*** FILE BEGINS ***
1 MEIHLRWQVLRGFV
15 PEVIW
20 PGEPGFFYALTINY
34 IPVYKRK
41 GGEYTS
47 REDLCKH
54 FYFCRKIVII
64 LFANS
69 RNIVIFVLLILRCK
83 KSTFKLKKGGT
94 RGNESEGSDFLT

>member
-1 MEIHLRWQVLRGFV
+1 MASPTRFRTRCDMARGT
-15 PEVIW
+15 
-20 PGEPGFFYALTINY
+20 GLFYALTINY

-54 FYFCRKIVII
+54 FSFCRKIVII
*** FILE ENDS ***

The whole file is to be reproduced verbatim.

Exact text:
1 MEIHLRWQVLRGFV
15 PEVIW
20 PGEPGFFYALTINY
34 IPVYKRK
41 GGEYTS
47 REDLCKH
54 FYFCRKIVII
64 LFANS
69 RNIVIFVLLILRCK
83 KSTFKLKKGGT
94 RGNESEGSDFLT

>member
-1 MEIHLRWQVLRGFV
+1 MASPTRFRTRCDMARGT
-15 PEVIW
+15 
-20 PGEPGFFYALTINY
+20 GLFYALTINY

-54 FYFCRKIVII
+54 FSFCRKIVII